Legal Information: Hawaii

Restraining Orders

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Updated: 
November 13, 2018

Can I get my out-of-state order enforced in Hawaii? What are the requirements?

Yes. Your protection order can be enforced in Hawaii as long as:

  • It was issued to prevent violent or threatening acts, harassing behavior, sexual violence, or it was issued to prevent another person from coming near you or contacting you.1
  • The court that issued the order had jurisdiction over the people and case. (In other words, the court had the authority to hear the case.)
  • The abuser received notice of the order and had an opportunity to go to court to tell his/her side of the story.
    •  In the case of ex parte temporary and emergency orders, the abuser must receive notice and have an opportunity to go to court to tell his/her side of the story at a hearing that is scheduled before the temporary order expires.2

Note: For information on enforcing a military protective order (MPO) off the military installation, or enforcing a civil protection order (CPO) on a military installation, please see our Military Protective Orders page.

1 18 U.S.C. § 2266(5)
2 18 U.S.C. § 2265(a) & (b)

Can I have my out-of-state protection order changed, extended, or canceled in HI?

No. Only the state that issued your order for protection can change, extend, or cancel the order. You cannot have this done by a court in Hawaii.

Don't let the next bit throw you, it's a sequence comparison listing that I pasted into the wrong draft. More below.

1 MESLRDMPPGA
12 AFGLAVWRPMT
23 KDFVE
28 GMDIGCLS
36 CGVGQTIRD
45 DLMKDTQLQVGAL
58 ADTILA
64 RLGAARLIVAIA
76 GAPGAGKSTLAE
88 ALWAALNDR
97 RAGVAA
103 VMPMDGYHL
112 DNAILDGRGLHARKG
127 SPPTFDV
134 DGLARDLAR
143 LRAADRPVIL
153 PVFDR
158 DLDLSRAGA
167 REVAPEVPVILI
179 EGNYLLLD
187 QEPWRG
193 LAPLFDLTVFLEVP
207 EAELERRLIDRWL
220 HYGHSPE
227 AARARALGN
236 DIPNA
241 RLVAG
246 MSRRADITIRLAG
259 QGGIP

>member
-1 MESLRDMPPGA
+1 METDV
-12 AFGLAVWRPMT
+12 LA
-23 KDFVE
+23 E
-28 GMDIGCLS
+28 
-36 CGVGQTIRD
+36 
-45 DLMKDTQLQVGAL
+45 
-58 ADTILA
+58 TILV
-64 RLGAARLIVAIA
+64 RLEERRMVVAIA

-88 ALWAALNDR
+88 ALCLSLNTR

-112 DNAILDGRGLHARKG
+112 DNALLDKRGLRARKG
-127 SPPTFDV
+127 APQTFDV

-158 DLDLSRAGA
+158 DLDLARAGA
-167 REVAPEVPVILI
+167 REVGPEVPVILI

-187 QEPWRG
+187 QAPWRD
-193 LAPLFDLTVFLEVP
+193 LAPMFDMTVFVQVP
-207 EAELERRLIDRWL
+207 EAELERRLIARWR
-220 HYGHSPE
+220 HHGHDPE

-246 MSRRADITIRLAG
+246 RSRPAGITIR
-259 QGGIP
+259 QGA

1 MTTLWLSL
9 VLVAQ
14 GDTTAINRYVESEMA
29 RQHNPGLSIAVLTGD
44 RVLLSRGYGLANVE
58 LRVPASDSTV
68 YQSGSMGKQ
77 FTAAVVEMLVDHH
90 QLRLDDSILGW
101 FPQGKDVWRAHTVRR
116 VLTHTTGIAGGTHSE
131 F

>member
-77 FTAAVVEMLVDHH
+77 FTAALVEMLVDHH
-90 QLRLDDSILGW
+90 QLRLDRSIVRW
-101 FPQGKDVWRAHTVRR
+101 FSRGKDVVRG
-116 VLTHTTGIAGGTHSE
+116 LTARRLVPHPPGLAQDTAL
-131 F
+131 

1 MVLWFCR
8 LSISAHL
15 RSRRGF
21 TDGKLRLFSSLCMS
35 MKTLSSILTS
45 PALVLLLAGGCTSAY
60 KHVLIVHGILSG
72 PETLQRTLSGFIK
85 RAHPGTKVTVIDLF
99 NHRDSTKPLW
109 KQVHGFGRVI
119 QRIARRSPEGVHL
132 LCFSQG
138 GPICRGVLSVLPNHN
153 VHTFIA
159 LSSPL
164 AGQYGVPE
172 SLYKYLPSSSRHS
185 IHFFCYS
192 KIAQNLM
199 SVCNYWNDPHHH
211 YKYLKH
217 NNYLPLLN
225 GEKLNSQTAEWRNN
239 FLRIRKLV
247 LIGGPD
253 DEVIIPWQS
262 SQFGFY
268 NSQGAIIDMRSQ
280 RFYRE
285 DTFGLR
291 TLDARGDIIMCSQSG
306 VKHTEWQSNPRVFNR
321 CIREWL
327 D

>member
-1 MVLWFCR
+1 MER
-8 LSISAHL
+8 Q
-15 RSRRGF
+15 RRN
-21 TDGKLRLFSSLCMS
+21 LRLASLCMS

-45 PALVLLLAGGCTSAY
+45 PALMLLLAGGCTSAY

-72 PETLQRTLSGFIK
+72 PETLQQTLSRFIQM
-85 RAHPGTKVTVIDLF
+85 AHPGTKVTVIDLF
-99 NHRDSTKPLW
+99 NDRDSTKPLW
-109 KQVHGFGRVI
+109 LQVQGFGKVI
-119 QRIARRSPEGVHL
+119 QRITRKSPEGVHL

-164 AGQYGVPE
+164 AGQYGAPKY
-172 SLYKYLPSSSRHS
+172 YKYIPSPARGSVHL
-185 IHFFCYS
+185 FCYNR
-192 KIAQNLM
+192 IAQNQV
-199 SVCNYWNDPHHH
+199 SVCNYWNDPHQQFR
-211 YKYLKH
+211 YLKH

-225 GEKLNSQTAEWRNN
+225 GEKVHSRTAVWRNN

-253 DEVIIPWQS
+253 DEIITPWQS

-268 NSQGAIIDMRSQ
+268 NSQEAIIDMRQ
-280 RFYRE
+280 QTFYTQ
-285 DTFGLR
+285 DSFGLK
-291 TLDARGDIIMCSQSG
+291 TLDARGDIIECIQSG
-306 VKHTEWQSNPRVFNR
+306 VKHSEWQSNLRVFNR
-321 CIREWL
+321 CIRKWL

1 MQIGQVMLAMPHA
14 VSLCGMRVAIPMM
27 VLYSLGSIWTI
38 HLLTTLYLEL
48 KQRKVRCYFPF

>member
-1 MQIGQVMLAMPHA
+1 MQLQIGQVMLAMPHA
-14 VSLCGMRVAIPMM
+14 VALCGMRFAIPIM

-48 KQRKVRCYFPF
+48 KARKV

To have your order changed, extended, or canceled, you will have to file a motion or petition, notify the abuser, and attend a hearing in the court where the order was issued. To find out more information about how to modify a restraining order, see our Restraining Orders page for the state where your order was issued (go to this link and enter your state from the drop-down list).

If your order does expire while you are living in Hawaii, you may be able to get a new one issued in Hawaii, but this may be difficult to do if no new incidents of abuse have occurred in Hawaii.  To find out more information on how to get an order for protection in Hawaii, visit our Orders for Protection due to Domestic Abuse (Family Court) page.

 

I was granted temporary custody with my protection order. Will I still have temporary custody of my children in HI?

Yes. As long as the child custody provision complies with certain federal laws,1 Hawaii can enforce a temporary custody order that is a part of a protection order.

To have someone read over your order and tell you if it meets this legal standard, contact a lawyer in your area. To find a lawyer in your area, please see the HI Finding a Lawyer Page.

1 The federal laws are the Uniform Child Custody Jurisdiction Act (UCCJA) or the Uniform Child Custody Jurisdiction and Enforcement Act (UCCJEA), and the Parental Kidnapping Prevention Act of 1980.